intradermal test


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skin test

a method for determining induced sensitivity (allergy) by applying an antigen (allergen) to, or inoculating it into, the skin; induced sensitivity (allergy) to the specific antigen is indicated by an inflammatory reaction of one of two general kinds: 1) immediate, appears in minutes and is dependent on circulating immunoglobulins (antibodies); 2) delayed, appears in 12-48 hours and is not dependent on these soluble substances but on cellular response and infiltration.

intradermal test

n.
A test for hypersensitivity or allergy in which a small amount of the suspected allergen is injected into the skin.

intradermal test

Etymology: L, intra + Gk, derma, skin
a procedure used to identify suspected allergens by subcutaneously injecting the patient with small amounts of extracts of the suspected allergens. The injections are made at spaced intervals, usually in the forearm or the scapular region. The patient is concurrently injected with the diluent alone as a control procedure. The test result is positive if within 15 to 30 minutes the injection of extract produces a wheal surrounded by erythema and the control injection produces no symptoms. The intradermal test is started with highly diluted solutions; if the initial test result is negative, the procedure is repeated with stronger solutions. This gradual method is used to prevent a systemic reaction, which is more of a risk with intradermal testing than with other kinds of allergy testing, such as the scratch test. The intradermal test tends to be more accurate than the scratch test and is often performed if scratch test results are negative or unclear. Intradermal testing also limits to between 20 and 30 the number of suspected allergens that can be examined simultaneously in the skin of one patient. Also called subcutaneous test. Compare patch test, scratch test. See also conjunctival test, use test.

skin test

(skin test)
A method for determining induced sensitivity (allergy) by applying an antigen (allergen) to, or inoculating it into, the skin; induced sensitivity (allergy) to the specific antigen is indicated by an inflammatory reaction of one of two general kinds: 1) immediate, appears in minutes to an hour or so and in general is dependent on circulating immunoglobulins (antibodies); 2) delayed, appears in 12-48 hours and is not dependent on these soluble substances but on cellular response and infiltration.
Synonym(s): intradermal test.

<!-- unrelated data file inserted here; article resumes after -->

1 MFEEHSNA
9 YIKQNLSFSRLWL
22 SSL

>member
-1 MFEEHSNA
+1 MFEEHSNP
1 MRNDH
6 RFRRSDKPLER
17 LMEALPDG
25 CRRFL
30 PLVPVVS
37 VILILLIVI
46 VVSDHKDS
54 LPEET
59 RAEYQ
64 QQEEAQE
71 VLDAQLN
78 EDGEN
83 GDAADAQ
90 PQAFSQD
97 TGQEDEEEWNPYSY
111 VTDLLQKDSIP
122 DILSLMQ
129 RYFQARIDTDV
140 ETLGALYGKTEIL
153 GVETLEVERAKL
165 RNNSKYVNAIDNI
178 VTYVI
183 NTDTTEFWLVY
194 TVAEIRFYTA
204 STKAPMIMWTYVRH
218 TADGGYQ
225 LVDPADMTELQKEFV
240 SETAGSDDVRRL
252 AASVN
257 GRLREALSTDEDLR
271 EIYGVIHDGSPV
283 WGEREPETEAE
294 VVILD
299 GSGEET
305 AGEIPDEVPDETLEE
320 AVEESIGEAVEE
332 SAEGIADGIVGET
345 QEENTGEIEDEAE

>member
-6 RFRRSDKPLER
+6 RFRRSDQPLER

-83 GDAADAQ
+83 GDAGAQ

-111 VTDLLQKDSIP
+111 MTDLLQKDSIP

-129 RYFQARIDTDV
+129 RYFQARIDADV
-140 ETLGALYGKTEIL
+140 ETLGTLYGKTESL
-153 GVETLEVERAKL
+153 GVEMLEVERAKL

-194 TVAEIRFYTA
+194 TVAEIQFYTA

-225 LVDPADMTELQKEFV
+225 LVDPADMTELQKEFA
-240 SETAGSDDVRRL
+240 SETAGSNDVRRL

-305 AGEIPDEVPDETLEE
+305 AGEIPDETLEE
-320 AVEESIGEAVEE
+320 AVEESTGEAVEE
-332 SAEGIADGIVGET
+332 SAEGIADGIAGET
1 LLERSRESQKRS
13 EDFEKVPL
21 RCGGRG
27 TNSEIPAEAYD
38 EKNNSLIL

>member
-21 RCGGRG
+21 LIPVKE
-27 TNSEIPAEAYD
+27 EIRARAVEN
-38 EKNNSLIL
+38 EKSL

skin test

(skin test)
A method for determining induced sensitivity (allergy) by applying an antigen (allergen) to, or inoculating it into, the skin; induced sensitivity (allergy) to the specific antigen is indicated by an inflammatory reaction.
Synonym(s): intradermal test.

intradermal

within the dermis.

intradermal test
see skin test.
single intradermal test
a test used in the field diagnosis of bovine tuberculosis. A small volume of tuberculin is injected intradermally, commonly in a tail fold, and observed at 72 to 96 hours for a significant increase in thickness of the skin. The tuberculin elicits a cell-mediated immune reaction at the site of injection in infected animals and the increased thickness of the skin is the consequence of infiltration into the site of T lymphocytes and activated macrophages.
References in periodicals archive ?
Patients should wait 20 to 30 minutes following intradermal tests or injections and an adrenaline autoinjector should be prescribed, as the risk for a reaction persists up to 24 hours after the injection.
Prick and intradermal tests compared with specific IgE in allergic assessment.
11] Prick tests are superior to scratch tests because they are more sensitive, more reproducible, and correlate better with intradermal tests.
Skin sensitivity to rocuronium and vecuronium: Prick tests are not intradermal tests.
Two patients with a history of allergy to eggs had negative intradermal tests to propofol and were challenged uneventfully with progressive intravenous doses.
Three of 43 patients with multiple allergies had equivocal intradermal tests to histamine releasing NMBDs.
In the case of negative SPT, skin intradermal tests (IDT) were made with dilutions at 1:100 and 1:10 and undiluted with PPL, MDM, and suspected antibiotic.
Results of skin prick tests and intradermal tests were negative.
We recommend intradermal testing over skin-prick testing as there have been several cases (21) involving negative skin-prick results to blue dyes, when subsequent intradermal tests were positive.
Intradermal tests were performed with the same allergen extract in a 1:2,000 dilution and administered by 25-gauge syringes.
The intradermal tests were negative for Xylocaine [R] 2% (lignocaine) at dilution 0.